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U.S. Lawmaker Questions Treasury Over Tornado Cash Sanctions


Key Takeaways

  • Rep. Tom Emmer (R-MN) raised questions over the decision to sanction Tornado Cash in a letter sent to the Treasury Department today.
  • Emmer called the ban of a “neutral, open-source, decentralized technology” a “divergence” from historical precedent.
  • Among other things, Emmer asked what recourse law-abiding users of Tornado Cash may have to claim funds trapped in the protocol. 

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The U.S. Treasury’s decision to sanction a piece of software presents a “divergence from previous OFAC precedent,” claims Rep. Tom Emmer (R-MN).

Sanctions Questioned

A U.S. lawmaker is questioning the U.S. Treasury’s decision to sanction Tornado Cash.

Congressman Tom Emmer (R-MN) published a letter today addressed to Treasury Secretary Janet Yellen in which he stated the sanctions against Tornado Cash, a “neutral, open-source, decentralized technology,” raised new questions concerning U.S. national security as well as individuals’ right to privacy.

On August 8, the Treasury’s Office of Foreign Assets Control (OFAC) took the unusual step of issuing sanctions against the Ethereum mixing protocol Tornado Cash, along with several Ethereum addresses associated with it, making use of the protocol effectively illegal under U.S. law. The move has been met with fear and criticism, with many in the crypto community raising concerns about the government’s ability to issue a blanket ban on a piece of open source software, as opposed to a person or entity, as is traditionally the case.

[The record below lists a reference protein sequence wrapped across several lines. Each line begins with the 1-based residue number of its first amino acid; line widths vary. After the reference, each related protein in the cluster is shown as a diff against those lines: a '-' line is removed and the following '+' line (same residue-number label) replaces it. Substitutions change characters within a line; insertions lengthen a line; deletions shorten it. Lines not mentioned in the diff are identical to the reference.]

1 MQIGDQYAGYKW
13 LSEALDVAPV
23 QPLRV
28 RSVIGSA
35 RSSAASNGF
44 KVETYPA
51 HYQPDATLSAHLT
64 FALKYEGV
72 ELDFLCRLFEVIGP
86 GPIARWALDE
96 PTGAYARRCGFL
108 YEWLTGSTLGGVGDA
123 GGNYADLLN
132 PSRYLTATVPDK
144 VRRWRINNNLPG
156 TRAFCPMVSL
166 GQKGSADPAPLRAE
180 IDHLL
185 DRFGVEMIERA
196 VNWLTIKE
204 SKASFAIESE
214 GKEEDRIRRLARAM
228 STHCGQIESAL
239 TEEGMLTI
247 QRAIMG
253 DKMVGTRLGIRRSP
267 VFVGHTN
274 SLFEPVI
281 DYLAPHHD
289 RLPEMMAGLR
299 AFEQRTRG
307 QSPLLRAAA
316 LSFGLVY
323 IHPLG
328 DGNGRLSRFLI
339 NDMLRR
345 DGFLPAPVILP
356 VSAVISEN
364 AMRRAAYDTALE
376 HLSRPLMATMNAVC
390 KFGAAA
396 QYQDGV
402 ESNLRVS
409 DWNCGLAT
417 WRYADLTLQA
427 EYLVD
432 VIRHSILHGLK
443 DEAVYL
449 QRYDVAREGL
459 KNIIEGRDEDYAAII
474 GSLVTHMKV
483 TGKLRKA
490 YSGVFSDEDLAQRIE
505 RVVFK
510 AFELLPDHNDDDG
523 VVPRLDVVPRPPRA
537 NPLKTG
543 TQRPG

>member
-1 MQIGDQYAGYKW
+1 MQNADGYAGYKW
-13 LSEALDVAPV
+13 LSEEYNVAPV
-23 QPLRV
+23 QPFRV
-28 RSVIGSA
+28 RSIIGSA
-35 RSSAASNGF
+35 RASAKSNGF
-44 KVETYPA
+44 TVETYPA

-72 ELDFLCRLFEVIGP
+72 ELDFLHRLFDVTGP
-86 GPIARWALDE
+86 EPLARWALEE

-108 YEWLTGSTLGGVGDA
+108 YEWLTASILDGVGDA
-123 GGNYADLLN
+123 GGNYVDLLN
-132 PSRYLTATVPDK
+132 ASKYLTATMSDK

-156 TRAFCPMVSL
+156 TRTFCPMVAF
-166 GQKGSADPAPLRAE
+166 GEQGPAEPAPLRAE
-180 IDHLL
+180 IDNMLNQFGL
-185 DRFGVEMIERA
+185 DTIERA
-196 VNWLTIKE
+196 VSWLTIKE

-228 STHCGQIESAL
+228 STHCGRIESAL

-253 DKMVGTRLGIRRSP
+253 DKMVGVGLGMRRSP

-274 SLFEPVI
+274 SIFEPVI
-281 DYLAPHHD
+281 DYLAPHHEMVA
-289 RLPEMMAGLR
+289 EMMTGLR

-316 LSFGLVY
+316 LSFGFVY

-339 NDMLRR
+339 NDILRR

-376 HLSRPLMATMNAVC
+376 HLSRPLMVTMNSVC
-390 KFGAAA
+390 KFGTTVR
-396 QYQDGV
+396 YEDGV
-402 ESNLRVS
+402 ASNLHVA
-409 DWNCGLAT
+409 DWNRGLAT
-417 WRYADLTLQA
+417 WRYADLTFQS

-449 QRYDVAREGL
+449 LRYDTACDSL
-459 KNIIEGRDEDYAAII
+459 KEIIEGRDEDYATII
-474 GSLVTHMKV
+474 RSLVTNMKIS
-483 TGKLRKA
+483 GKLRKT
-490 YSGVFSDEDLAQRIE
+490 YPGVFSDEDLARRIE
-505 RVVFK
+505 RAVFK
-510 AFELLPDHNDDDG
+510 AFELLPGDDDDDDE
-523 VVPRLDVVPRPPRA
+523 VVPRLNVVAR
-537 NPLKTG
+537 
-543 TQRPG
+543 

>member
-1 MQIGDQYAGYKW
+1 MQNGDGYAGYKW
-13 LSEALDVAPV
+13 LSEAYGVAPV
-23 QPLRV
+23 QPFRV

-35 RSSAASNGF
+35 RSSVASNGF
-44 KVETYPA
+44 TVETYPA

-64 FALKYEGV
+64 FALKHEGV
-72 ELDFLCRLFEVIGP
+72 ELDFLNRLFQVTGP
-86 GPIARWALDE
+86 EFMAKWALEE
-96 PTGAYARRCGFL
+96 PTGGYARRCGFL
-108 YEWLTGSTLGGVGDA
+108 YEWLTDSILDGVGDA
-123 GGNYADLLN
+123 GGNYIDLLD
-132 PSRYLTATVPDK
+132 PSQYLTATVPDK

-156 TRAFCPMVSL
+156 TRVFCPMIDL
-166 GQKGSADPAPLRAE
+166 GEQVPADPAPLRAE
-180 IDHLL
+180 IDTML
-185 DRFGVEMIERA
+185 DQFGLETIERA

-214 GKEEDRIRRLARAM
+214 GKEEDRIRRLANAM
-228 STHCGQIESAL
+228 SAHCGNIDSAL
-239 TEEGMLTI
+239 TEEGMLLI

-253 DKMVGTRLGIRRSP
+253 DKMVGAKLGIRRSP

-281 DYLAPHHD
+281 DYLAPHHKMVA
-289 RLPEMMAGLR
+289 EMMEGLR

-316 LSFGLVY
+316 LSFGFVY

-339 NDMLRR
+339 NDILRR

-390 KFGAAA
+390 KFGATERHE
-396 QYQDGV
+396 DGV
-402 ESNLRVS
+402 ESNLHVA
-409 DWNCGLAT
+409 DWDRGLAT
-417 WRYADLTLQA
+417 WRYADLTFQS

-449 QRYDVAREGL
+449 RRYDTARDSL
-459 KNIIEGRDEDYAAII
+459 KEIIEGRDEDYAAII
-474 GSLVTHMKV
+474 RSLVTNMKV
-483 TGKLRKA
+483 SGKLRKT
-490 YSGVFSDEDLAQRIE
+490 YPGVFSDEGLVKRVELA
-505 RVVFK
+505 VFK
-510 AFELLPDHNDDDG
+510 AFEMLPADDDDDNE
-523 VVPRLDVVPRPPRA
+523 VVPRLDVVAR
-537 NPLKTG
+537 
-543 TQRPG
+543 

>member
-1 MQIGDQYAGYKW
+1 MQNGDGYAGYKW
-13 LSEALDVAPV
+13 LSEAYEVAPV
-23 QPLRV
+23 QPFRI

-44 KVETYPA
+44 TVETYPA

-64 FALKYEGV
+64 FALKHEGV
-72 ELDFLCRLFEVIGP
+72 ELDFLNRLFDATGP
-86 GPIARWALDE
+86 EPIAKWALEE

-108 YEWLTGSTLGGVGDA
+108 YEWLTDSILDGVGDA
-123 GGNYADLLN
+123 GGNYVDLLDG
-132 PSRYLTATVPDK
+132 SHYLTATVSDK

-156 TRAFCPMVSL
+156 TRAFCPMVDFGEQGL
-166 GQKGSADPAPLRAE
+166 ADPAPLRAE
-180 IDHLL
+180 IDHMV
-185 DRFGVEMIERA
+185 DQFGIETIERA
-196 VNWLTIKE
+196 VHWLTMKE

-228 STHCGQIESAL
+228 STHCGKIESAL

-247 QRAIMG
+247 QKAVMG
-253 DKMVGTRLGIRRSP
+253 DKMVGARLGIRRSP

Emmer called the addition of Tornado Cash to the sanctions list a “divergence from previous OFAC precedent” since several of the banned addresses do not belong to individuals, entities, or properties but are “widely distributed technological tools” that are not under the control of any centralized party. 

The congressman asked for clarification on several points, including whether the Treasury believes some of the sanctioned addresses belong to individuals in control of Tornado Cash, which factors led the Treasury to add a piece of technology to a sanction’s list, whether innocent U.S. users of Tornado Cash have recourse to unblock their funds, or whether people that receive unsolicited funds from sanctioned addresses should be considered in breach of the law.

Emmer is seen as a friend of the crypto industry on the Hill and has been a particularly vocal critic of the government’s efforts to regulate the industry, which he often characterizes as overreach. In July, he criticized the Securities and Exchange Commission under chair Gary Gensler as a “power-hungry regulator” that was attempting to “jam [crypto companies] into a violation.” He also opposes a central bank digital currency (CBDC) being issued directly to consumers, citing privacy concerns and arguing that full-scale CBDCs, such as China’s digital yuan, “fundamentally omit the benefits and protections of cash.” Today’s letter to the Treasury will likely further his reputation as a crypto ally in Washington.

Disclosure: At the time of writing, the author of this piece owned ETH and several other cryptocurrencies. 

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